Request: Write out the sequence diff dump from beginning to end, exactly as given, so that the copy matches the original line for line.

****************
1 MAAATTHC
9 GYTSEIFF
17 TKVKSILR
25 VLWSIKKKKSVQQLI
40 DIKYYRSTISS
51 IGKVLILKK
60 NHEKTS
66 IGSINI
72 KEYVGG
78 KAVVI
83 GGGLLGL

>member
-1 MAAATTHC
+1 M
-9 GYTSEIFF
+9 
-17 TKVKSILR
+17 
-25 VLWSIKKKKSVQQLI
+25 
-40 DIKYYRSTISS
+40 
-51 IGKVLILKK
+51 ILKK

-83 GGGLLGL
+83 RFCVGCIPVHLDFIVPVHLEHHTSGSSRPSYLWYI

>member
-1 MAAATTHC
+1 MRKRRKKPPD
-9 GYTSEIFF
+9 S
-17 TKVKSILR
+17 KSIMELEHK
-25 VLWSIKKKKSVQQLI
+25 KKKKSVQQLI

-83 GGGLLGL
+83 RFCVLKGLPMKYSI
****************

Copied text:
1 MAAATTHC
9 GYTSEIFF
17 TKVKSILR
25 VLWSIKKKKSVQQLI
40 DIKYYRSTISS
51 IGKVLILKK
60 NHEKTS
66 IGSINI
72 KEYVGG
78 KAVVI
83 GGGLLGL

>member
-1 MAAATTHC
+1 M
-9 GYTSEIFF
+9 
-17 TKVKSILR
+17 
-25 VLWSIKKKKSVQQLI
+25 
-40 DIKYYRSTISS
+40 
-51 IGKVLILKK
+51 ILKK

-83 GGGLLGL
+83 RFCVGCIPVHLDFIVPVHLEHHTSGSSRPSYLWYI

>member
-1 MAAATTHC
+1 MRKRRKKPPD
-9 GYTSEIFF
+9 S
-17 TKVKSILR
+17 KSIMELEHK
-25 VLWSIKKKKSVQQLI
+25 KKKKSVQQLI

-83 GGGLLGL
+83 RFCVLKGLPMKYSI